With the fantasy playoffs upon us, now is a time to reflect on the carnage that has been this year’s running back draft class. Ray Rice, Trent Richardson, C.J. Spiller, Arian Foster, the list goes on. Chances are if you drafted a running back this year, you have been let down. But who has let us down the most? And are running backs actually way more disappointing than other positions?
It’s time to re-evaluate our preseason expectations and proclaim the ¾ season draft studs and duds. To do so, we borrow a bit from Chris Harris and Footballguys.com and their work on value based drafting (VBD). VBD is a way of planning for a draft, or re-ordering a draft, based on the production of a player over a replacement player at the same position. However, when making statements about the relative stud-iness or dud-iness of a particular draft pick, you need to consider the draft position of that player as well.
A quick look at the ESPN draft summaries shows a nice relationship between average draft position and average auction value. Higher picks are worth more, and the rate of decrease slows as you move to later and later picks. From this, we can see that the average auction value is a good estimator of the value of a particular draft pick.
!!Math is happening! If you want to know how we evaluate the draft picks, head to the footnotes . If you are averse to too much math, just know that PAR is points above a replacement player. More per dollar is good, less is bad. There, you are set!!
Let’s go through by position.
Average Replacement Points: 183.6
P. Rivers (216), A. Smith (191), A. Dalton (178), R. Tannehill (168), N. Foles (165)
Stat Padford lives up to his name, providing over 1.5 more PAR per dollar than the next draft dud, Peyton Manning. Despite their high average value and draft position, Peyton Manning and Drew Brees still provide good value. In fact, only 5 of the top 15 QBs are producing below replacement level, of which 2 (Rodgers and Vick) have missed significant time with injuries. With the way Tom Brady is playing, don’t be surprised to see him move to the positive side of the ledger by the end of the season.
Average Replacement Points: 124.6
K. Moreno (179), F. Jackson (130), J. Bell (106), Z. Stacy (105), D. Woodhead (103)
The numbers back up what we all knew: the running back position has been mostly duds this year. Of the top 40 running backs drafted, only 11 are producing above the average replacement level. Even relative studs like Jamaal Charles, Matt Forte and LeSean McCoy are producing just over 1 PAR per dollar, while 6 QBs are over 2. As well, the likes of Rice, Richardson, Spiller and Doug Martin are far from the biggest RB duds if you consider their draft value vs. production: that honour goes to later picks like Isaiah Pead, Bryce Brown, and Isaac Redman whose low auction value ($2.3, $1.7, and $2, respectively) can’t offset the huge disparity in production between them and a replacement level player.
Average Replacement Points: 122.8
J. Gordon (166), A. Jeffery (146), M. Floyd (105), R. Cooper (101), K. Allen (96)
DeSean Jackson and Antonio Brown are clearly the studs among the wide receivers, but even high picks like Calvin Johnston, Brandon Marshall and A.J. Green are proving valuable. Much like the running back class, there are far more duds and studs at the wide receiver position, with only 10 of the top 40 picks producing above replacement value. It should be noted that the replacement players include two of the most productive receivers this year: Josh Gordon and Alshon Jeffery. Roddy White and Danny Amendola stand out as players with high expectations who just haven’t produced, though in both cases significant time has been lost due to injury.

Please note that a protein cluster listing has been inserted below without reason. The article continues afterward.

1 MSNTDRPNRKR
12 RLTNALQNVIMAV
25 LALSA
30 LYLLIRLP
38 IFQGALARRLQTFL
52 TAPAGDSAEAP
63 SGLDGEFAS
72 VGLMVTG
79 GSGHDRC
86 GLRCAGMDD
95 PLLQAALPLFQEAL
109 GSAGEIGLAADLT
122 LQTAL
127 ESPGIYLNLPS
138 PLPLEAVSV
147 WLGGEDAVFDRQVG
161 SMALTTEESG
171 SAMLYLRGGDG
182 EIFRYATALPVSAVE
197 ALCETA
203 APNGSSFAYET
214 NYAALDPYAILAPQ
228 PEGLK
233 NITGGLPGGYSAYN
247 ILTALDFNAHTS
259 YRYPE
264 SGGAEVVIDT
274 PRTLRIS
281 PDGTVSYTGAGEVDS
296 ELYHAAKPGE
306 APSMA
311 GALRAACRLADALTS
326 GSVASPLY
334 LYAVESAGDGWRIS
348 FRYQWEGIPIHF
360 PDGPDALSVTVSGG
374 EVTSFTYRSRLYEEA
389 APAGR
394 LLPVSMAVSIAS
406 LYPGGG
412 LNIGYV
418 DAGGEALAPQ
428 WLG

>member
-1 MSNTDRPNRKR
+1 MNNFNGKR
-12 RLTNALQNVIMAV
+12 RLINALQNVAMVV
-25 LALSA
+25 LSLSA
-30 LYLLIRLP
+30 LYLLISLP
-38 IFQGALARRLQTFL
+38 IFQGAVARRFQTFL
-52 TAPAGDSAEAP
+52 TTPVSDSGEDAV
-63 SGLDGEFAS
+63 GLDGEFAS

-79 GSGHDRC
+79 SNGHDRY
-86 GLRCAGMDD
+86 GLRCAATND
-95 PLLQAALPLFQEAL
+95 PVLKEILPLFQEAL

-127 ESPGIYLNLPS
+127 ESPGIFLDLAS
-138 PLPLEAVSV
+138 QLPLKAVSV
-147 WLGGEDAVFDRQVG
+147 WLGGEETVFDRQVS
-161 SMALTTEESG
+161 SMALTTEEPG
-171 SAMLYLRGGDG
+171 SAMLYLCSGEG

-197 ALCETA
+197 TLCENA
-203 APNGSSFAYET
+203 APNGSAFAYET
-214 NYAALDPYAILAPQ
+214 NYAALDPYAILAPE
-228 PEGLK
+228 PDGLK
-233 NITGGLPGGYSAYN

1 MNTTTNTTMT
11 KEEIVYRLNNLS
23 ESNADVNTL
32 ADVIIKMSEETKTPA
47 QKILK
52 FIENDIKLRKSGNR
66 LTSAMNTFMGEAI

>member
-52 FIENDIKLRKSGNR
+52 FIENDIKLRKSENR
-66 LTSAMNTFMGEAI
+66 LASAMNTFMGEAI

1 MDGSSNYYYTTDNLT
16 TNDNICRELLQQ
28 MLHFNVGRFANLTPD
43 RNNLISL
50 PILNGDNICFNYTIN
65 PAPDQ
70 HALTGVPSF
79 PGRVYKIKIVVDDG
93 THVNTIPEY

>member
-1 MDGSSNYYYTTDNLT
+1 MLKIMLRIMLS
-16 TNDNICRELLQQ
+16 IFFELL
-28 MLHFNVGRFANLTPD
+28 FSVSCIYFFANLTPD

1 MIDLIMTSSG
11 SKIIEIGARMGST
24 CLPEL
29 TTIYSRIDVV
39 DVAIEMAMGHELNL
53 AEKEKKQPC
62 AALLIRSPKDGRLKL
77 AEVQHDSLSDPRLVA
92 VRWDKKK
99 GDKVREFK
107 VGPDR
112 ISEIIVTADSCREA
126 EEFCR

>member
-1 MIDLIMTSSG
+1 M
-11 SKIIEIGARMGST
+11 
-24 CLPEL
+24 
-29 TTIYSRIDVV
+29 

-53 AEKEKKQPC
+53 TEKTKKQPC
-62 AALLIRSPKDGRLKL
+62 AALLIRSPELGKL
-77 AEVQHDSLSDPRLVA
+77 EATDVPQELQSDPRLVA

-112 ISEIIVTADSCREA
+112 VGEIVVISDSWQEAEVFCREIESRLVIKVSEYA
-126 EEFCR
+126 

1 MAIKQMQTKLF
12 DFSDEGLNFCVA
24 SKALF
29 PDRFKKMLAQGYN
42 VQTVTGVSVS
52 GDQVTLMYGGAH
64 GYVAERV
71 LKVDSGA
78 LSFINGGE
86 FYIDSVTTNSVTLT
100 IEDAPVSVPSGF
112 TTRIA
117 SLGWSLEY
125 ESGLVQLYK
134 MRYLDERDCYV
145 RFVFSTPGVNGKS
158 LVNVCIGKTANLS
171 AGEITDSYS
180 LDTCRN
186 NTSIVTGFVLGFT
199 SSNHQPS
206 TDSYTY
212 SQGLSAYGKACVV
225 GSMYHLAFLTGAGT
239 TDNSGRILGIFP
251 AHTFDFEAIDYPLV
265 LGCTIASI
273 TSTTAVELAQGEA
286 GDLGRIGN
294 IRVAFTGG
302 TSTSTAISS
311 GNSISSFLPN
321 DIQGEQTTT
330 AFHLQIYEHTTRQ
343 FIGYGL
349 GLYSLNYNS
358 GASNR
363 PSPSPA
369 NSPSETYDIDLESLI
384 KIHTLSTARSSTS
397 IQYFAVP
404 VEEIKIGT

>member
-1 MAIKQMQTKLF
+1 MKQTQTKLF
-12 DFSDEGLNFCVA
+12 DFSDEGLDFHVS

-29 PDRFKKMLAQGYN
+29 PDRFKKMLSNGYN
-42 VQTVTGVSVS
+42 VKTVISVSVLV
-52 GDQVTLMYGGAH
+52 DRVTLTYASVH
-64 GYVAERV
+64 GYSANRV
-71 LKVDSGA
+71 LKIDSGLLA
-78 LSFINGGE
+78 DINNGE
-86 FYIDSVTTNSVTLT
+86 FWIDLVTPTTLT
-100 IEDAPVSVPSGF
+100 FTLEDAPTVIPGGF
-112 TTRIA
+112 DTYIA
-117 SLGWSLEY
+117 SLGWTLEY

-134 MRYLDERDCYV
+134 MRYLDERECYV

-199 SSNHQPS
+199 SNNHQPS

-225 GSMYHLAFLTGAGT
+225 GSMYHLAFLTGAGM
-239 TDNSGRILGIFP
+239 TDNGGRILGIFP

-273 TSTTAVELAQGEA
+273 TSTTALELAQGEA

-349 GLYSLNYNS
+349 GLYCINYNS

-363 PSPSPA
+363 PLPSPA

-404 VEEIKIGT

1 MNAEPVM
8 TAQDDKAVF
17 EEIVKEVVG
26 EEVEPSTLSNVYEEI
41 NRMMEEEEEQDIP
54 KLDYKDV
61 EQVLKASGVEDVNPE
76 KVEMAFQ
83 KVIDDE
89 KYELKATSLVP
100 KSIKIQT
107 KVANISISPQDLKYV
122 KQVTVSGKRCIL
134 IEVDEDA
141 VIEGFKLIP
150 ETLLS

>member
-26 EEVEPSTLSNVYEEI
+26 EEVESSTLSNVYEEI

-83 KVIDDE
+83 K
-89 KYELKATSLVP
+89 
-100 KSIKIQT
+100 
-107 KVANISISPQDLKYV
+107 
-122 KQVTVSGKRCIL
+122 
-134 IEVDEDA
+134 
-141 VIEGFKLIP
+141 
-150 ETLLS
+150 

Average Replacement Points: 82.6
J. Cameron (101), C. Clay (85), M. Bennett (78), C. Fleener (76), J. Cook (73)
Who would have thought the tight end position would give the biggest draft day stud? Julius Thomas has benefitted tremendously from playing with Peyton Manning, producing an astounding 9.26 PAR per dollar, more than double the next closest player at any other position. In general, the top TEs have produced above replacement level, especially considering Rob Gronkowski will likely produce above replacement level by the end of the season.
So what should we make of this? First, that fantasy football sucks. Second, drafting is a crap shoot. Third, running backs are crucially important to success in fantasy football and there just aren’t enough good ones to go around. Finally, if you have more than a few of the fantasy studs on your team you are probably in pretty good shape right now. Check back at the end of the season when we re-evaluate the drafts again based on the full year point production.
 Based on the recommendations of the VBD experts, we take a look at the top 15 QBs, 40 RBs, 40 WRs and 10 TEs by draft position. The production of a replacement player is the average point production (using ESPN standard scoring) for the 5 next best players at each position (who would presumably be available on the waiver wire or very late in a draft). We subtract the points production of the replacement player from each of the top drafted players to get a points above replacement value (PAR). Then, we divide each player’s PAR by their average auction value to get a PAR per dollar figure. Players that produce the highest number of points above replacement per dollar spent in the auction are considered to be “studs”, while those with the least points above replacement per dollar spent are “duds”.